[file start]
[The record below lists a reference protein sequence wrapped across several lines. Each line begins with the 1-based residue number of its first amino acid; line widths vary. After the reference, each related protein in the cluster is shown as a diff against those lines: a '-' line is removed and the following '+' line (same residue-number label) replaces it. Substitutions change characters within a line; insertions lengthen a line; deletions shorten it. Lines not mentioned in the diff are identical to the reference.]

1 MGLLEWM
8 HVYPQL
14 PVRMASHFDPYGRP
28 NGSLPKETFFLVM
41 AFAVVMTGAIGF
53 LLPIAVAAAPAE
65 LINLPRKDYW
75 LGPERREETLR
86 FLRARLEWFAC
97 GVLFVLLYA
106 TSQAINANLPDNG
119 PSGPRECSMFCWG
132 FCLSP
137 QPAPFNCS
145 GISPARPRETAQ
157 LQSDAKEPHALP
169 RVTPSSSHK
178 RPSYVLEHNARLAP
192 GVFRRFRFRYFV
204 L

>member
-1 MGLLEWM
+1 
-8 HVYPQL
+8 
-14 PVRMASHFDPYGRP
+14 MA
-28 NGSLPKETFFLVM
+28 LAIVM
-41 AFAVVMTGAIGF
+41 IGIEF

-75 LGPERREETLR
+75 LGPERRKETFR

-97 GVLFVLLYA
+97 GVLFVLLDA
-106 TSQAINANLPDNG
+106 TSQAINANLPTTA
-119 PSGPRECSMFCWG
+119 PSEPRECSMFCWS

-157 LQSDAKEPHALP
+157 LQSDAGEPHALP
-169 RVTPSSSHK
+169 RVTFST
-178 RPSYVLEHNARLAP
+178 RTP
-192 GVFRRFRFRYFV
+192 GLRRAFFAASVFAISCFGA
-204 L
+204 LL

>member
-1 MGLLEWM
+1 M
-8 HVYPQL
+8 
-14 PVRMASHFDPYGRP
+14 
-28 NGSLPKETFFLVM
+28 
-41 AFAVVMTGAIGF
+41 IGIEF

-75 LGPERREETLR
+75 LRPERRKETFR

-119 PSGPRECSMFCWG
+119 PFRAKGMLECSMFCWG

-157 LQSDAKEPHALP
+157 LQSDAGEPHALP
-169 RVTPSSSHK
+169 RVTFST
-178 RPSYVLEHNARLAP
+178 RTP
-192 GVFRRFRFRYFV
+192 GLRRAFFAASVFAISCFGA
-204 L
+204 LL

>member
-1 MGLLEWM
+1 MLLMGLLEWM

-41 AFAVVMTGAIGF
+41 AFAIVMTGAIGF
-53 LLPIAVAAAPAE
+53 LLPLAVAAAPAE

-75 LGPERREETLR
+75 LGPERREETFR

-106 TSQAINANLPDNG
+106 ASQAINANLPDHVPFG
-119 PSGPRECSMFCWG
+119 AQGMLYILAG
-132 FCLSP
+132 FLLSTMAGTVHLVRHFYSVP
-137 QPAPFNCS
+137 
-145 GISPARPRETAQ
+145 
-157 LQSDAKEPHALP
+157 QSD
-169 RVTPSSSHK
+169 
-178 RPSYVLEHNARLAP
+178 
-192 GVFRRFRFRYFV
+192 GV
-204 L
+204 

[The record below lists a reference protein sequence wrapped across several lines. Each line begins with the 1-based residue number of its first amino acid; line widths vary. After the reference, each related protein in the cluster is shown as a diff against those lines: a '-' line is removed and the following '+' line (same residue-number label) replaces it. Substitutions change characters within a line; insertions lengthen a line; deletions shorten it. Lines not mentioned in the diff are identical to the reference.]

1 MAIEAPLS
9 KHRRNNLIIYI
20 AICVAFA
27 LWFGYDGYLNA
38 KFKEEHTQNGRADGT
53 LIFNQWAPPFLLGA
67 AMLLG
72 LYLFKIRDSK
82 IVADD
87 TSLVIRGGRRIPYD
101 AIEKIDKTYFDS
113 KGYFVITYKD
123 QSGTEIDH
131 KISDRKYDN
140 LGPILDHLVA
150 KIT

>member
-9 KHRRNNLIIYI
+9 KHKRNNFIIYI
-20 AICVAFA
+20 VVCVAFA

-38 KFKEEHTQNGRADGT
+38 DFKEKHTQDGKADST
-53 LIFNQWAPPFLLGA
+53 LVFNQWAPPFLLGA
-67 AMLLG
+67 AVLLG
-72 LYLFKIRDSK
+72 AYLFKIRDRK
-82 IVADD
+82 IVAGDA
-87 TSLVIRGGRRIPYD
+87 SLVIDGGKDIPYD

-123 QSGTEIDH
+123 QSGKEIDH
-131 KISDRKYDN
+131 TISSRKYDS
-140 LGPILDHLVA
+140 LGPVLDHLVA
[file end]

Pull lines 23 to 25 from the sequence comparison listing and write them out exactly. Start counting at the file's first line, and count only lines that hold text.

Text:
-1 MGLLEWM
+1 
-8 HVYPQL